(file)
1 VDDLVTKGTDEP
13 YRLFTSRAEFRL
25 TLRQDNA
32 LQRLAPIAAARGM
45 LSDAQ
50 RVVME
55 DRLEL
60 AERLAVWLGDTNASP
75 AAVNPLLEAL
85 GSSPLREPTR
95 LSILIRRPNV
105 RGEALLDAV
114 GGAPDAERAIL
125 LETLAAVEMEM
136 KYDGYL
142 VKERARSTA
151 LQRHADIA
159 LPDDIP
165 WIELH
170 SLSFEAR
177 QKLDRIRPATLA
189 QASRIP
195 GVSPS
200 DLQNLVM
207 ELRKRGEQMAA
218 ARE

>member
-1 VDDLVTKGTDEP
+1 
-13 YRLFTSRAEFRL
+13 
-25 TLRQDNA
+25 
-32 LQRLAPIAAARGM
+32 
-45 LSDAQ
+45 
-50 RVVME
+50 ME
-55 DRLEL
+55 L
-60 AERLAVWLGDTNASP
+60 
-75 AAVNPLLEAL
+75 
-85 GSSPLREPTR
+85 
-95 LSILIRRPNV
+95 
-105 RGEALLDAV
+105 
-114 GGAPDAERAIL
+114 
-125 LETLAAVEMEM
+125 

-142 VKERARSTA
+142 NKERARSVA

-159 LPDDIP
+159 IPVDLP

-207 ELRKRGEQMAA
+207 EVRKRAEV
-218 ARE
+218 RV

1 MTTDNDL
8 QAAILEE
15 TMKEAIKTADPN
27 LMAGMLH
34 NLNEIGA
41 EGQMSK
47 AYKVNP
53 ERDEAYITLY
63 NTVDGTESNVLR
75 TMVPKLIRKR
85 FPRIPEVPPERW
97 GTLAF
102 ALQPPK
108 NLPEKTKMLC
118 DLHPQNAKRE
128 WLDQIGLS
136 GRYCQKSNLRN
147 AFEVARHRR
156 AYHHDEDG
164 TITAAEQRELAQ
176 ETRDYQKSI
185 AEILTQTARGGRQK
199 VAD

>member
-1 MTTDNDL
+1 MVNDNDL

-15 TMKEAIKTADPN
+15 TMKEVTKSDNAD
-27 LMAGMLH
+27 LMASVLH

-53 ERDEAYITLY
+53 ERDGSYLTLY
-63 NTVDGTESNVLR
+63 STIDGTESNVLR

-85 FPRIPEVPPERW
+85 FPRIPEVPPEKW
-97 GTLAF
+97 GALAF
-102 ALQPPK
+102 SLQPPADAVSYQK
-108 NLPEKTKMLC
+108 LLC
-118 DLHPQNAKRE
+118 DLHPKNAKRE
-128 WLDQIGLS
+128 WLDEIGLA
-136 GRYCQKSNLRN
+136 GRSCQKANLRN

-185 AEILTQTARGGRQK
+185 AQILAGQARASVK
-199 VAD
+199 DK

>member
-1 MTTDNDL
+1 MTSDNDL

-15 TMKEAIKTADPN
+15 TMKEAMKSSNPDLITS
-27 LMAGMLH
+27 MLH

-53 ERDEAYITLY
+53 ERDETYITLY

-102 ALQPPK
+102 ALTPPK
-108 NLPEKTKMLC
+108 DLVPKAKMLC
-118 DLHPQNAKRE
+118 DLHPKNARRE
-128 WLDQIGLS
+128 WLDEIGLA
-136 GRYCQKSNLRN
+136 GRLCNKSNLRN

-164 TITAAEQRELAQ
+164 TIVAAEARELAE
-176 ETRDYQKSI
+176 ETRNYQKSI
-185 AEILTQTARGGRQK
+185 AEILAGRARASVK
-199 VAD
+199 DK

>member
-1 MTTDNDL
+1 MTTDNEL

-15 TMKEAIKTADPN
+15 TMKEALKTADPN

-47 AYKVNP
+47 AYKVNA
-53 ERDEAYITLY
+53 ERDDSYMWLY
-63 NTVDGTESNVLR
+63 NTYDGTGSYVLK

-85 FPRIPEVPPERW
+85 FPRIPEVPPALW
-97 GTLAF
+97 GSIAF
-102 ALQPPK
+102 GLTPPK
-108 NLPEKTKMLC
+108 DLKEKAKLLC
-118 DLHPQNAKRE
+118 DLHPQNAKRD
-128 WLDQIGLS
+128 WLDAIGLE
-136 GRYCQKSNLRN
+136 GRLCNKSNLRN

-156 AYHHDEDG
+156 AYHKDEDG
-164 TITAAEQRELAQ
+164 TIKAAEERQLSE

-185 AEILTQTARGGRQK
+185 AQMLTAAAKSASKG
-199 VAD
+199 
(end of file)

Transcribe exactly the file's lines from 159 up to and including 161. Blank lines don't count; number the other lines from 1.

+102 GLTPPK
-108 NLPEKTKMLC
+108 DLKEKAKLLC